Both dive sites provide very calm seas today, so there were no issues at all exiting the boat or communicating on the surface before we submerged.
Also read: Divine Diving In Varadero Cuba!
First Tranquil Cayo Santa Maria Scuba Diving Experience
My first diving experience in Cayo Santa Maria is exploring a coral reef, and I am again super happy to see that the reef seems to be bubbling with life, and color, and really look super healthy.
Swimming around the reef, depths varying (but nothing below 12ish meters) we get to explore little cave-like structures, and tunnels.
There are overhangs, and canyons with a sun-kissed sand bottom, and vegetation looming on all sides as well as the tropical shoals of fish. We are gliding by lots of huge lobsters hiding under shadowy cliffs and the occasional dragonfish.
I really enjoyed this shallow exploratory nature dive, despite the fact that my Viking heritage seems to fail me – as I tend to start freezing a bit these days even in Caribbean waters!
Also read: Travel To Revolutionary Santa Clara City!
Chill Surface Time Before Cayo Santa Maria Immersion No. 2
After a quick break on the boat, mainly spent changing location over to the second dive site of the day, we prepare the gear with a brand new tank, kit up, do the buddy check, and head into the water.
This dive starts with a minor issue for me, despite the checks and all-good situation on the boat. My air display suddenly claims I have around 10% air as we start to descend although showing over 200 bar on the boat.
So I signal to the guide that I have a slight worry, and we ascend to the surface again (had only reached like 3 meters), assessing the situation.
As the tank is new and probably actually is full, we swim over to the boat, handing the gear over to the boat crew who change my regulator set as that may be the source of the 10% air claim.
That turns out to be correct, and with a new regulator set, we can safely start the descent again and this time my display behaves impeccably. The whole situation was handled calmly and with no drama, and I still feel good.
The second dive is less exploring of coral reef, but more slowly tagging along the submarine nature at between 10-14 meters.
White sandy bottoms, islands of vegetation, the sun, and water together act like the aurora (northern lights). Constantly changing its focus so the environment looks like a wavy golden fan is blowing the light around.
Shallow Water Diving & Great Lighting
The indisputable advantage of shallow nature dives is that the sun still manages to reach your surroundings, and the colors around you are still strong and vibrant.
And not least, if you want to take photos you can still have great ones without a huge source of light on your camera!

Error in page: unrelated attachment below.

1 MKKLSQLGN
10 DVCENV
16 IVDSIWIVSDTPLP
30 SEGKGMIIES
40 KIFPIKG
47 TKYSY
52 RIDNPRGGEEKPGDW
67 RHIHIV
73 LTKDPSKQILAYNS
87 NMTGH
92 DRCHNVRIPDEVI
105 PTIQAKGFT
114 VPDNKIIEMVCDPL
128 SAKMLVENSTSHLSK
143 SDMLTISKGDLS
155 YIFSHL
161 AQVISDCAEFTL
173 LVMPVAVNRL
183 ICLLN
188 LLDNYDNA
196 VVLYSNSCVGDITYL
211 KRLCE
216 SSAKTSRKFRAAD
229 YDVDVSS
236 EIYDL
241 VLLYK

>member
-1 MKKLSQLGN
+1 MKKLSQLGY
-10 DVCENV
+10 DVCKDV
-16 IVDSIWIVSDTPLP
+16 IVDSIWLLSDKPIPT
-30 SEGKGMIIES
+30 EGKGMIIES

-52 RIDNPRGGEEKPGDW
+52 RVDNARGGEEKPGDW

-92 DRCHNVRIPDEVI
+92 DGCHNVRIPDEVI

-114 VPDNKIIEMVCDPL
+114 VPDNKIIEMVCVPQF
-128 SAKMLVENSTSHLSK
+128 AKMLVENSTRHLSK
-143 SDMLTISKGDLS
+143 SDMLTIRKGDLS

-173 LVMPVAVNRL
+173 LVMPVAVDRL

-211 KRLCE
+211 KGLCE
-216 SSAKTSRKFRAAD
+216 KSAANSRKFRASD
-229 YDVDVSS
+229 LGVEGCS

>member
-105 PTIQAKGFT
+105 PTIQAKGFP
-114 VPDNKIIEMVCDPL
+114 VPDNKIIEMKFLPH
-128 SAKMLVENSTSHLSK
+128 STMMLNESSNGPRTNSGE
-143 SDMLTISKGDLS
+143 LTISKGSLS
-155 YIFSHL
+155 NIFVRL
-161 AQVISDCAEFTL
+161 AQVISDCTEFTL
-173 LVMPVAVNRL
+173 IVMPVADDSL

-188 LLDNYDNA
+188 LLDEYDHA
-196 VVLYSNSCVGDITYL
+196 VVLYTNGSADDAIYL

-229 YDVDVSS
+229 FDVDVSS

I really enjoy these kinds of calm zen dives, with no complicated issues to handle, all focus is on the calming sound of your breathing, and the brilliant surroundings.
Lots of curious fish to connect with, including the occasional barracuda (which I only have seen on shoals before, but here there were loners). There are pufferfish and a variety of colorful whimsy damselfish around in the islands of vegetation.
The highlight of this dive though, I have to say was the 7-8 seconds when the shoal of dolphins passed us by, super close, that was brilliant! And a first for me, but hopefully not the last time.
Also, I enjoyed the very curious rather huge snapper fish that was following and circling us for a while. And the french angelfish couple that was out promenading on the sun-kissed sandy bottom while we were doing our security stop (excellent visibility).
Awesome Scuba Diving In Other Cuban Destinations
Being a Caribbean island, obviously, there are good scuba diving options off the shores of Cuba pretty much anywhere.
Compare Flight Prices Here!
Wrap-Up Cayo Santa Maria Scuba Diving
Heading back to shore post my Cayo Santa Maria scuba diving experience, the crew is sorting all the gear (a luxury). I have tangly salty-water hair and feel really happy about the two beautiful dives today.
The issue with my regulator set was handled well in my opinion, and I enjoyed exploring the coral reef, the marine life, and the ambiance of the dive sites very much.
So if you feel inspired to go diving off the Cayo Santa Maria islands in Cuba, you can read more about the archipelago here. Also, read about some of the all-inclusive resorts where you can stay (there is no other accommodation option in Cayo Santa Maria).
Mind you, I only went scuba diving this one day, with blue skies and calm waters, and there is a lot of weather going on in these parts.
There are a number of other dive sites to explore, and I can not speak for all the different variables you might encounter.
But my experience was great!